Solar module tech from oldest PV system in Netherlands


Museon-Omniversum, a museum for science and culture in The Hague, Netherlands, is currently displaying a solar module that was used in the country's oldest PV system – an 18W panel manufactured by Germany-based AEG-Telefunken in 1982.

“Museon-Omniversum is a museum about important global issues, currently focusing on the UN’s Sustainable Development Goals,” a spokesperson from the museum told pv magazine. “Currently we are preparing an exhibition titled ‘One Planet Now.' In a part of this exhibition in which the theme is ‘sustainable living,' the solar panels will be displayed as an experiment from the past toward a more sustainable world.”

The PQ/10/20/01 polycrystalline module measures 45.8 cm × 56.4 cm × 1 cm and is made with 20 solar cells connected in series. It has a power conversion efficiency of around 9%, an open-circuit voltage of 9V and a short-circuit current of 2A.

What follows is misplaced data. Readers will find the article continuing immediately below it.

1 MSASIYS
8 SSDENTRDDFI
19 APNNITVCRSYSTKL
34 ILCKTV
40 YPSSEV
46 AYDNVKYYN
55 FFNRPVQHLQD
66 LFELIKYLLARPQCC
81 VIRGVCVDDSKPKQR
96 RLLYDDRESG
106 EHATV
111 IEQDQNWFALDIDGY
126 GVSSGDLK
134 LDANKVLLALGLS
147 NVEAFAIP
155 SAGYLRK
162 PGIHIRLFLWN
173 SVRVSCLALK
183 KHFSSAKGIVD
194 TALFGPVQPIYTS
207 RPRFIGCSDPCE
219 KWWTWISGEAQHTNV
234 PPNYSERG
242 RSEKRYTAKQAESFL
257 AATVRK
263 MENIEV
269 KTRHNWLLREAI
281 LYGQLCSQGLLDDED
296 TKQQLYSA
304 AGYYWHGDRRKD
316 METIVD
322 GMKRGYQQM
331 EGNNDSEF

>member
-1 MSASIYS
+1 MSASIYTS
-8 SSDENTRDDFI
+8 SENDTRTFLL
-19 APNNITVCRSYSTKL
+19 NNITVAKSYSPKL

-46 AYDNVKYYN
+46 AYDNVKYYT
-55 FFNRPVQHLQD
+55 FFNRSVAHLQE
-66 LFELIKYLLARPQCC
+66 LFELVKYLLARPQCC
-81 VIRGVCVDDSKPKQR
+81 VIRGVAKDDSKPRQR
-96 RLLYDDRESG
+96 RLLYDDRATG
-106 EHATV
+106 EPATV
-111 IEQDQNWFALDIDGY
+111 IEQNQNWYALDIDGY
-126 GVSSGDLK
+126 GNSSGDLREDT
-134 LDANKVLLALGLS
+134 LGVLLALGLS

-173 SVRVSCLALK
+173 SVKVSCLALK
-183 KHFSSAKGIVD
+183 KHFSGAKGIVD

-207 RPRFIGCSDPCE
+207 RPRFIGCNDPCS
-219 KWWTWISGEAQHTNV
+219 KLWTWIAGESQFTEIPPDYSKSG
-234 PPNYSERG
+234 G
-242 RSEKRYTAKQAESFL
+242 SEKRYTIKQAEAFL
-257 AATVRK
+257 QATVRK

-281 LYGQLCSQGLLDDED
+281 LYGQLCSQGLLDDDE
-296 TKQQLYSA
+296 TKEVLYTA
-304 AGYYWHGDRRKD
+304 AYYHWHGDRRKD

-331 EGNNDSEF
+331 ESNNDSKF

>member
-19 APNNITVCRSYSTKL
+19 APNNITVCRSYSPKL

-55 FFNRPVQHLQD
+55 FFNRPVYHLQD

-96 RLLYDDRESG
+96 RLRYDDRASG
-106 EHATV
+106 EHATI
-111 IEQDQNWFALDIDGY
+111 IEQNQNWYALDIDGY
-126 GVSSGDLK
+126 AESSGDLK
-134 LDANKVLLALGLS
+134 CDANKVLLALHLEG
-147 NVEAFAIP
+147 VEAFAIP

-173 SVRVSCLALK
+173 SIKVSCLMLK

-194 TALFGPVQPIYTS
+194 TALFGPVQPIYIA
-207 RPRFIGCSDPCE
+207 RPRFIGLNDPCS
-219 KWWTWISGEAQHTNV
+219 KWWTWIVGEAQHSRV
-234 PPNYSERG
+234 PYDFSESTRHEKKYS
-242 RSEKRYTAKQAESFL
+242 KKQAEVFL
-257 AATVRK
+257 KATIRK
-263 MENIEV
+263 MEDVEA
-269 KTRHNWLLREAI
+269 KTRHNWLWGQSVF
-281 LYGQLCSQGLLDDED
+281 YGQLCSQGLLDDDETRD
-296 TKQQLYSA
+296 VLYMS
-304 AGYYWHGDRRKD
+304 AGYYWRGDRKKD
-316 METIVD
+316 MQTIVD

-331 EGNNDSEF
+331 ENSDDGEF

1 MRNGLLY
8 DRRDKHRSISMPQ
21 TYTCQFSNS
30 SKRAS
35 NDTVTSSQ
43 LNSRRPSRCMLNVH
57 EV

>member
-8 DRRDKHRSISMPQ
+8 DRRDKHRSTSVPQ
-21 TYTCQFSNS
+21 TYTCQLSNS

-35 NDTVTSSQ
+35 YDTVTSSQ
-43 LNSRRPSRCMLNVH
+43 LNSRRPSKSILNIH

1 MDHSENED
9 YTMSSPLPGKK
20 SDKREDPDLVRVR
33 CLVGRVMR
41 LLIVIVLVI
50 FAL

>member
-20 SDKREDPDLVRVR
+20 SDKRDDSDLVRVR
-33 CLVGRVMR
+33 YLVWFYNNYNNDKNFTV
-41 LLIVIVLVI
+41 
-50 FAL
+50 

The product is one of 2,748 panels that were used to build a 50kW PV system linked to 18kWh of battery storage and a 40kW wind turbine at the Maritime Institute Willem Barentsz (MIWB) in Terschelling, an island in the northern Netherlands, in the West Frisian Islands archipelago.

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The project was one of 17 European solar-related pilot projects that were co-financed by the European Commission in the 1979-93 period. The system was completed by Dutch engineering company Holec Projects in 1983, with the support of local consultancy Ecofys.

According to the “Solar-Wind Project Terschelling” paper, which was published in Photovoltaic Power Generation in 1983, the grid-tied project was developed to investigate the interaction with the local network and to ensure completely reliable energy delivery to consumers, while increasing the use-factor of the system.

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